Why word2vec works?

Generate Embeddings (Word2vec) as multi-label classification.

This part we cover the motivation behind formulating it as a muti-label classification.

  1. Introduction

Word2vec and word embeddings are popular terms in the field of Natural Language Processing and Deep Learning in last 3 years. It is of no surprise that, these are gaining more popularity. The ability of a computer saying “man” is to “woman” as “king” is to “queen” is very interesting and exciting [1].

This tutorial is not supposed to be another explanation of how word2vec works, no detailing about skip-gram, CBOW etc. but a simplification of how word2vec or word embeddings can be simplified to basic classification approach, without much overhead. I hope intuitively, it might help people to gain a simple and clarified understanding of how word embeddings are generated.

“ You shall know a word by the company it keeps — J. H. Firth ”.

This statement has all the idea behind word2vec. A simple example is, people working in “data science” might have similar interest, from a global view. The reason is, the tool-sets, algorithms, etc these people are dealing with appears to be same. That is why, they appears similar. Expand this analogy, to NLP. Assume that people in data science community can be “words” , and the toolsets,algorithms they are dealing with can be considered as the “context” or “neighbor” or “window words”. This context, is what gives the notion of similarity to words.

2. How backpropagation helps to get good word embeddings?

The following sections are bit technical oriented, and I am expecting readers are familiar with word2vec, softmax, backpropogation.

We will be using the following corpus to explain how it works.

“ I read magazine weekly . 
I read newspaper daily . I like to read books daily . “

Assume that our window size = 5 , which means for each word we can see 5 neighboring words to the left and right. and we are treating each sentence separated by a “.” delimiter. We are going to generate training pairs from the above corpus. The following snippet explains how to generate it.

Some training pairs looks like

('magazine', 'weekly')
Vocab index 2 3
('magazine', 'read')
Vocab index 2 1
('magazine', 'magazine')
Vocab index 2 2
('weekly', 'weekly')
Vocab index 3 3
('weekly', 'magazine')
Vocab index 3 2
('i', 'read')
Vocab index 0 1
('i', 'newspaper')
Vocab index 0 4
('i', 'daily')
Vocab index 0 5
('read', 'i')
Vocab index 1 0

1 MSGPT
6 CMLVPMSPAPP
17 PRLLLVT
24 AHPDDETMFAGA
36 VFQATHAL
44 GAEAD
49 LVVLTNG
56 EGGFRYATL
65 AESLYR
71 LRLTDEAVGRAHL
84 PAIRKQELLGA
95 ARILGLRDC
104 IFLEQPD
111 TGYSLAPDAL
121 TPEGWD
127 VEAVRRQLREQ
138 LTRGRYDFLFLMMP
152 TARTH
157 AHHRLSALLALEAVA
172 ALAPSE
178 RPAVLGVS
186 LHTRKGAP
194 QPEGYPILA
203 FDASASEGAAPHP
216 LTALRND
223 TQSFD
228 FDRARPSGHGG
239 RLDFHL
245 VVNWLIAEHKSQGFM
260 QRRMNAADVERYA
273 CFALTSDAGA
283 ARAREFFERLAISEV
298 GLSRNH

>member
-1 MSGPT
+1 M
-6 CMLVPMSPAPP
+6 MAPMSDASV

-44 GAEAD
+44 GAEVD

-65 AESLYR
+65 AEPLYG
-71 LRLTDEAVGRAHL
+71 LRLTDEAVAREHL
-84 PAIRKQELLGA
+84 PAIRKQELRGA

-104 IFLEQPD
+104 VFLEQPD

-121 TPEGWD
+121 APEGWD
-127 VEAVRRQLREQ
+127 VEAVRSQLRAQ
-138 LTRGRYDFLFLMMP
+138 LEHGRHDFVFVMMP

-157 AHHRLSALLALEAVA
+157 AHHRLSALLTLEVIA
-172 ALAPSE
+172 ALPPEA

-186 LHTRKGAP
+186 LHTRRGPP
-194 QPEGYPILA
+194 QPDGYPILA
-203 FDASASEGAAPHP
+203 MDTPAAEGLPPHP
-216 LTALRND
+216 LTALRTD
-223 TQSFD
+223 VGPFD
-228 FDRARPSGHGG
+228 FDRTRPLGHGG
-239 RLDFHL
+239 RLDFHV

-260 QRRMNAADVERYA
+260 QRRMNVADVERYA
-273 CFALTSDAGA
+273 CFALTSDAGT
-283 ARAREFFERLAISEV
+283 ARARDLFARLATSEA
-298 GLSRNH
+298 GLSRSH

('read', 'read')
Vocab index 1 1
('read', 'newspaper')
Vocab index 1 4
('read', 'daily')
Vocab index 1 5
('newspaper', 'read')
Vocab index 4 1
('newspaper', 'newspaper')
Vocab index 4 4
('newspaper', 'daily')
Vocab index 4 5

Given an input word, we have to predict the neighbor words, which means we have to map the input observation to the output class, so the total number of output classes equals the cardinality of the vocabulary.

Here (magazine,weekly) is one training pair, and 2, 3 are the indexes of these words in the vocabulary. Now, to formulate it as a classification problem, we need to generate features for the input words. We are initializing all the input training data with, some random features. Random features means, we are assigning some random numbers of fixed length ( it can be 100, 200, 512 , 128 etc ). These fixed length is called embedding dimension.

What all word embedding model tries to do is, starting off with some random features for all the words, and on the course of training, tune or change these features, to make it more meaningful. The meaningful or useful information are integrated into this words/features, by neighbor or context words, with the help of backpropogation.

Now the problem boils down to as follows. This is just a dummy code to explain, what is actually happening inside.

embedding_dimension = 100
n_classes = len(vocab)
X = np.random.uniform(-1,1, (len(vocab), embedding_dimension)) # input features for X 
W = np.random.uniform(-1,1, (len(vocab), embedding_dimension)) # output matrix ( weights )
for each_pair in target_words_index:

inp_pair_index = each_pair[0]
op_pair_index = each_pair[1]

x_input = random_embeddings[inp_pair_index] # 1 x embedding_dimension

probs = softmax(np.dot(W, x_input)) # 1 x n_classes

####### loss(probs, op_pair_index)
####### backpropagate , update W